As globalization created an international trade market for food products, the control of this system shifted to the hands of large corporations. In the process, incomes of small farmers were destabilized, consumers lost the connection with their producers, and there was a tendency to resort to unsustainable farming methods and inconsistent labor rights. The Fair Trade movement addressed these issues, and has been essential to the development of a healthy and just food system.
Referring to the social justice component of Fair Trade, Rodney North, a worker-owner of Equal Exchange, asserted that, in restructuring the food system, people are as important as the land. “The poverty and the expanse of exploitation ingrained in the food system is far too little appreciated and deserves much more concerted action,” he says. This fifty million dollar enterprise demonstrates a food system that is both sustainable and just as viable.
When asked if there was a place for students to be involved in the Fair Trade movement, North said, “If the students eat, there is an opportunity for them to make a difference.” It all comes down to choices, in day-to-day food purchases, who you vote for, and what careers you choose to pursue in your lifetime. Nationally, there are already numerous student groups devoted to food issues, like United Students for Fair Trade and Co-Fed, as well as Slow Food and Real Food Challenge, both of which have local chapters represented at UNH.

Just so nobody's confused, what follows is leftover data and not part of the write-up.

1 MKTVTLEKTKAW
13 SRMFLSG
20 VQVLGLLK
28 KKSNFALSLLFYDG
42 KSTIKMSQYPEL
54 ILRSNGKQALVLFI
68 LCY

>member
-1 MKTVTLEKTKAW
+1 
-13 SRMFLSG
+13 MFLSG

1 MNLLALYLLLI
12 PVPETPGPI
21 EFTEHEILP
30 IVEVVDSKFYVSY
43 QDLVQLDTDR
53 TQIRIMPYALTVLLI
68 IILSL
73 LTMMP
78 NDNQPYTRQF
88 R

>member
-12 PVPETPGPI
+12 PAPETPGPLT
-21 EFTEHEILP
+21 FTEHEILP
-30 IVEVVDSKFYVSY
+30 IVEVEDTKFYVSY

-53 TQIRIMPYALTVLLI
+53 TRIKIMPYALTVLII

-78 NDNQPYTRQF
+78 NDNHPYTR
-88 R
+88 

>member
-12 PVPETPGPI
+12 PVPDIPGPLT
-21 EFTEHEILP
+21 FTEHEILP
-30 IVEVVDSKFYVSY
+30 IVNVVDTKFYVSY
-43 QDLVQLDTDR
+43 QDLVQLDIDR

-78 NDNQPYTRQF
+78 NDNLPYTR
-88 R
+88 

One of the great things about an issue like Fair Trade is that, as students begin to think more about careers, there are opportunities for involvement from many related sectors which require diverse skills and insights. Individuals in business, law, hospitality, policy, advocacy, media, environmental, government, and even seminary positions have a role to play. Students who attend the talk will have the opportunity to ask questions about the Equal Exchange model, and the chance to sample the company’s products before and after in the Fair Trade Café Sessions!